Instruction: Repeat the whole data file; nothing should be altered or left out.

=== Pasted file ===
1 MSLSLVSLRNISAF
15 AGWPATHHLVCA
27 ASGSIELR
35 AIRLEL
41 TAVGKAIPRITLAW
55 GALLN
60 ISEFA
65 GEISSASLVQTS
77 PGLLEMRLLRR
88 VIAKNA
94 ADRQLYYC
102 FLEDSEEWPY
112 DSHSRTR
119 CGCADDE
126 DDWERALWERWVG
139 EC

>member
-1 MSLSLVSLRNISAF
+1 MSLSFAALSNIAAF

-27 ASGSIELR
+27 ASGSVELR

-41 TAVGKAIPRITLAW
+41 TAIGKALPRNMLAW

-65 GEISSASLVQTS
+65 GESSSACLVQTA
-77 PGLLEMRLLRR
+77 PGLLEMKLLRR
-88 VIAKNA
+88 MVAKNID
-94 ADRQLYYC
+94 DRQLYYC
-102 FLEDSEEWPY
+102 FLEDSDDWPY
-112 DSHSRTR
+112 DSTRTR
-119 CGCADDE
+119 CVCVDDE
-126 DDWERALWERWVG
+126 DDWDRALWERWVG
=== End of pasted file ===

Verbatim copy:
1 MSLSLVSLRNISAF
15 AGWPATHHLVCA
27 ASGSIELR
35 AIRLEL
41 TAVGKAIPRITLAW
55 GALLN
60 ISEFA
65 GEISSASLVQTS
77 PGLLEMRLLRR
88 VIAKNA
94 ADRQLYYC
102 FLEDSEEWPY
112 DSHSRTR
119 CGCADDE
126 DDWERALWERWVG
139 EC

>member
-1 MSLSLVSLRNISAF
+1 MSLSFAALSNIAAF

-27 ASGSIELR
+27 ASGSVELR

-41 TAVGKAIPRITLAW
+41 TAIGKALPRNMLAW

-65 GEISSASLVQTS
+65 GESSSACLVQTA
-77 PGLLEMRLLRR
+77 PGLLEMKLLRR
-88 VIAKNA
+88 MVAKNID
-94 ADRQLYYC
+94 DRQLYYC
-102 FLEDSEEWPY
+102 FLEDSDDWPY
-112 DSHSRTR
+112 DSTRTR
-119 CGCADDE
+119 CVCVDDE
-126 DDWERALWERWVG
+126 DDWDRALWERWVG